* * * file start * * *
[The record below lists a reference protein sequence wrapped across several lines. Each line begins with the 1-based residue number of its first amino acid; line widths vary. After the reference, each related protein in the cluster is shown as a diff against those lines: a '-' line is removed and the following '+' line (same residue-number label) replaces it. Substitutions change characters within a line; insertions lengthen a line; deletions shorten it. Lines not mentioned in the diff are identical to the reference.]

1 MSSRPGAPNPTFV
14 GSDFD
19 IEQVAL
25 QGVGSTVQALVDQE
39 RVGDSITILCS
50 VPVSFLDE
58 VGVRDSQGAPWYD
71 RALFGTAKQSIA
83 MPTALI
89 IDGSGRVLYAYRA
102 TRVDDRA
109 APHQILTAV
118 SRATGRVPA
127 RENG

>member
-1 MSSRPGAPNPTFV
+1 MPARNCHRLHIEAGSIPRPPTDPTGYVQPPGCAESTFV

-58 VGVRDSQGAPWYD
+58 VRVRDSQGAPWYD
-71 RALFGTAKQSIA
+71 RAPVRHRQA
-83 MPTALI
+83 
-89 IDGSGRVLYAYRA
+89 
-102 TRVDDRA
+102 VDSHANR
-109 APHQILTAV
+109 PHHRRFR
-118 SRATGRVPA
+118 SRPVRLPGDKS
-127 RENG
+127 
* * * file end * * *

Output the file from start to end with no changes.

[The record below lists a reference protein sequence wrapped across several lines. Each line begins with the 1-based residue number of its first amino acid; line widths vary. After the reference, each related protein in the cluster is shown as a diff against those lines: a '-' line is removed and the following '+' line (same residue-number label) replaces it. Substitutions change characters within a line; insertions lengthen a line; deletions shorten it. Lines not mentioned in the diff are identical to the reference.]

1 MSSRPGAPNPTFV
14 GSDFD
19 IEQVAL
25 QGVGSTVQALVDQE
39 RVGDSITILCS
50 VPVSFLDE
58 VGVRDSQGAPWYD
71 RALFGTAKQSIA
83 MPTALI
89 IDGSGRVLYAYRA
102 TRVDDRA
109 APHQILTAV
118 SRATGRVPA
127 RENG

>member
-1 MSSRPGAPNPTFV
+1 MPARNCHRLHIEAGSIPRPPTDPTGYVQPPGCAESTFV

-58 VGVRDSQGAPWYD
+58 VRVRDSQGAPWYD
-71 RALFGTAKQSIA
+71 RAPVRHRQA
-83 MPTALI
+83 
-89 IDGSGRVLYAYRA
+89 
-102 TRVDDRA
+102 VDSHANR
-109 APHQILTAV
+109 PHHRRFR
-118 SRATGRVPA
+118 SRPVRLPGDKS
-127 RENG
+127 